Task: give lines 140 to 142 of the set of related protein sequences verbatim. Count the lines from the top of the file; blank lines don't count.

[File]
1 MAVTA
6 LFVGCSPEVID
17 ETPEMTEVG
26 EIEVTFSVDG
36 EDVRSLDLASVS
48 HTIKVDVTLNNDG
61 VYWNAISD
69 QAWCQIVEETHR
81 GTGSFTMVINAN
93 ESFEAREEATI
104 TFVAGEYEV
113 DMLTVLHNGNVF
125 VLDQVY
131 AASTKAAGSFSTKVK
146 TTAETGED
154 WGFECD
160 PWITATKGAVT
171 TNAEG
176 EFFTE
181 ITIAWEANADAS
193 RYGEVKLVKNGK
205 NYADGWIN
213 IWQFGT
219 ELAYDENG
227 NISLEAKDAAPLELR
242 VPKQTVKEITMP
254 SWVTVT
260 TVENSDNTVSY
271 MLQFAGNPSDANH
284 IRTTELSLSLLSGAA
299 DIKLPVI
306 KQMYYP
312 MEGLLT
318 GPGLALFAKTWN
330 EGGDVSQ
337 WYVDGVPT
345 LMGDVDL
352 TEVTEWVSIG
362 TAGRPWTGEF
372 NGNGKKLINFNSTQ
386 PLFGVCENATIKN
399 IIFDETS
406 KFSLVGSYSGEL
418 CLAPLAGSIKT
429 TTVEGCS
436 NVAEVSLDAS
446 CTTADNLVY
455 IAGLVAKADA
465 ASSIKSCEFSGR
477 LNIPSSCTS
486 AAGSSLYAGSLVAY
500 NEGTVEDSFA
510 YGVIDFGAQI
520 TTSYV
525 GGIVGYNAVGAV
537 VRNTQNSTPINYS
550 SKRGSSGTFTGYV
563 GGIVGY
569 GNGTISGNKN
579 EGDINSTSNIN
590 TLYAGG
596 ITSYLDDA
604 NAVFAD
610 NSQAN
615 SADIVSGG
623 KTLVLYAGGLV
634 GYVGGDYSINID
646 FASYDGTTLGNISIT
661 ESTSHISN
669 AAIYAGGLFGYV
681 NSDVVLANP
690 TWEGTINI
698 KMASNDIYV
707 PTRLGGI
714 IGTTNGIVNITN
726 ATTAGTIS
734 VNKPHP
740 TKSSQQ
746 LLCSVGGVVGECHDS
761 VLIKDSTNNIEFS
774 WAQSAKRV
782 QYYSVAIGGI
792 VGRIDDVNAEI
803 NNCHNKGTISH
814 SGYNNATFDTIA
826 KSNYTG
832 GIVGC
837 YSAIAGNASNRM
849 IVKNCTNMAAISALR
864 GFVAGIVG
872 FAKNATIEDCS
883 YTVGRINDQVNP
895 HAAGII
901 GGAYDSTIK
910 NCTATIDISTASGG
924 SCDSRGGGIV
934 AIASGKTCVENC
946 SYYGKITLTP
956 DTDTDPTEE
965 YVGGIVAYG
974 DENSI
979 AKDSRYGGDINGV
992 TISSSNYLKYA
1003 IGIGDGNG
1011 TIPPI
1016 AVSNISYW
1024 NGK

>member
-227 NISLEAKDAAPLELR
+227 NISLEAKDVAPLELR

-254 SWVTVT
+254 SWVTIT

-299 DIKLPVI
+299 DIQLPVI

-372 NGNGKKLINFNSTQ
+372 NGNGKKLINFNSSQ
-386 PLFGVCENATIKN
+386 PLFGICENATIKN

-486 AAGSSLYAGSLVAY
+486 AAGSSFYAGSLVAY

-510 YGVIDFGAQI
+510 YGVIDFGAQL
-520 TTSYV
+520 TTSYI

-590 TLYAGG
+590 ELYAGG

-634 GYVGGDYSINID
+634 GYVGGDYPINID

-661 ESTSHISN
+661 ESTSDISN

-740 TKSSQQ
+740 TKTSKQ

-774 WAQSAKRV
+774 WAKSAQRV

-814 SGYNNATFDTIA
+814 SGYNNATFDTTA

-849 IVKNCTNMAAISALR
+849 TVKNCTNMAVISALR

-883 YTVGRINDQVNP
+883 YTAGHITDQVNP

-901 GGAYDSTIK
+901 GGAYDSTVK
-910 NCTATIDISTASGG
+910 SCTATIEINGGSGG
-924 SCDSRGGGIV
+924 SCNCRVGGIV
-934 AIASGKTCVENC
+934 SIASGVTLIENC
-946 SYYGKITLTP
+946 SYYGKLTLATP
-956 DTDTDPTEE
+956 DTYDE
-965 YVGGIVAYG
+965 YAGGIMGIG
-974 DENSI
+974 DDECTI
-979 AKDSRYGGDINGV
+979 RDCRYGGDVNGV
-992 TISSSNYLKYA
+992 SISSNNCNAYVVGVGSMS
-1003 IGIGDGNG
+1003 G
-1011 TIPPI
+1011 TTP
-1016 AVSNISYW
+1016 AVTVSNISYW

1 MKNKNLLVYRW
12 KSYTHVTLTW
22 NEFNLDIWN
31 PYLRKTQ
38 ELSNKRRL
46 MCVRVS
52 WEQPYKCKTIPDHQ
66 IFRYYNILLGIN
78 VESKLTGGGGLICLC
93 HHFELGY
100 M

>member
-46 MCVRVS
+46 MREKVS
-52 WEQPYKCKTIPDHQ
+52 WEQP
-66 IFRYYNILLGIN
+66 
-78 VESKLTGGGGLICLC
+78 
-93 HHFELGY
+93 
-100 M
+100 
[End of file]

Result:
+883 YTAGHITDQVNP

-901 GGAYDSTIK
+901 GGAYDSTVK